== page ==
The scientific name of the European honey bee is Apis Mellifera, the honey-maker (C.1761)
The medicinal importance of honey has been documented in the world’s oldest medical literatures, and since the ancient times, it has been known to possess antimicrobial property as well as wound-healing activity. The healing property of honey is due to the fact that it offers antibacterial activity, maintains a moist wound condition, and its high viscosity helps to provide a protective barrier to prevent infection. Its immunomodulatory property is relevant to wound repair too. The antimicrobial activity in most honeys is due to the enzymatic production of hydrogen peroxide. However, another kind of honey, called non-peroxide honey (viz., manuka honey), displays significant antibacterial effects even when the hydrogen peroxide activity is blocked.
(2011, M D Mandal1 and S Mandal2,)
Our natural, raw honey is made from the nectar from wild herbs and flowers that grow around Lytchett Bay and in the surrounding fields, heathland and woods. The benefits of hundreds of herbs and flowers are carried in the form of nectar in the stomach of the bee, where it is subtly altered by the bee’s digestive enzymes in ways that modern science has been unable to explain. This process creates new compounds before the honey is regurgitated in the hive, concentrated by evaporation, and stored in honeycomb.
Raw honey is one of nature’s richest super food sugar substitutes, containing over 80 different health-giving proponents. These properties are only found in raw unprocessed honey that is pure, unfiltered and unheated, embodying the natural bouquet of flower pollination with a potent source of nutritional elements. All around the world, humans have for centuries been using honey straight from the beehive.
Raw honey is a great alternative sweetener because it enters the bloodstream slowly and maintains a balanced flow of energy instead of the standard refined honey or sugar lows and highs. However, when consuming natural sweeteners with high sugar content like honey, it is important not to overdo it and always use in moderation within a healthy diet. Avoid raw honey if you have concerns about candida or parasites in the body.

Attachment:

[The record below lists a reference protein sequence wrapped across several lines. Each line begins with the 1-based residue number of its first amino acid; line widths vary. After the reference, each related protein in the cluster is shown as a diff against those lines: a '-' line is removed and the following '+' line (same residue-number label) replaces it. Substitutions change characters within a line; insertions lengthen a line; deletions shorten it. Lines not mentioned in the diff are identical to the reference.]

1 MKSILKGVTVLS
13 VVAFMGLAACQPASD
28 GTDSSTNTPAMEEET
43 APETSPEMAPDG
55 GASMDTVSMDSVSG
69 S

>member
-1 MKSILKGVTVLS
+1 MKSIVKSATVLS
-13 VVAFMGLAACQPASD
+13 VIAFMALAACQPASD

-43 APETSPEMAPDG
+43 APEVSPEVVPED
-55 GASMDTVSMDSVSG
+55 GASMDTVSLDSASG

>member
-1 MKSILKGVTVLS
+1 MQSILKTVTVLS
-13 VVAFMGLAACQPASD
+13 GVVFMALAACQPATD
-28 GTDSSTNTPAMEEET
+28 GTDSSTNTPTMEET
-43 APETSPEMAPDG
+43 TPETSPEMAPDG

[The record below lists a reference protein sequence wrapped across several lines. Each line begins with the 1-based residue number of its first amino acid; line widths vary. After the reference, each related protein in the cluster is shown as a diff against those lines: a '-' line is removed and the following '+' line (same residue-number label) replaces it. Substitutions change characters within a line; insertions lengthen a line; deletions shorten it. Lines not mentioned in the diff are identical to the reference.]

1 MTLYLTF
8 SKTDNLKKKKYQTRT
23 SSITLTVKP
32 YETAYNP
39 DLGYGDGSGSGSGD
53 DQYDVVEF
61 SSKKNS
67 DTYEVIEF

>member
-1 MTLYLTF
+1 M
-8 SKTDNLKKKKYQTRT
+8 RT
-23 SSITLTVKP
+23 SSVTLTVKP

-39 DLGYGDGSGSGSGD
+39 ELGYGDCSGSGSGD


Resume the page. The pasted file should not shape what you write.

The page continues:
Did you know?
- Shop for honey and you’ll see that some are lighter, others are darker. In general, the darker the honey, the better its antibacterial and antioxidant power
- Honey was known to the Greeks as the “food of the Gods”
- Honey was used in WWI to treat soldiers wounds. It is healing as antibacterial & attracts & absorbs moisture
Natural, raw honey varies in colour – there’s dark treacly heather honey, rich and distinctive in flavour from the ling that blooms across the county’s heathland from July to October. There’s delicate pale honey from oilseed rape fields, ablaze with yellow blooms in springtime, or slightly minty honey from lime trees that burst into flower in July. Then there’s fragrant floral honey that in late spring speaks of apple blossom and in summer of wild meadows and garden flowers.
Commonly purchased supermarket brands of honey is not raw honey, instead it is a refined version of truly raw honey, and often blends of different honeys that can come from a vast area (including China and the far East). Commercial brands are pasturised (by heating to at least 70 ̊ C or more followed by rapid cooling) and then filtered which removes many of the natural enzymes, nutrients and antioxidants. It looks consistent in colour & clearer to make it look more appealing on the shelf.
But at Lytchett Bay Apiaries, we don’t process our honey this way. Instead, it is simply spun from the frames, and passed through a strainer to remove bits of wax etc. This means more of the micronutrients and enzymes are preserved, as well as more pollen grains, which are good for keeping hayfever at bay (allegedly).
At Lytchett Bay Apiaries, we bring to our customers raw unadulterated honey that nourishes the body and pleases the soul.